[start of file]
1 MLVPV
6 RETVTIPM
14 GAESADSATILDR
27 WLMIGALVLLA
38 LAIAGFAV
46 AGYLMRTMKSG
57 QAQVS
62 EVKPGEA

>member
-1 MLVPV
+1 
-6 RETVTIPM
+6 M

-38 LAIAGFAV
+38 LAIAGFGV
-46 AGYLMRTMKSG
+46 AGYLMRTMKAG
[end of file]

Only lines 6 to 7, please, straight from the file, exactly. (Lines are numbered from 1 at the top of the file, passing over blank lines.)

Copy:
46 AGYLMRTMKSG
57 QAQVS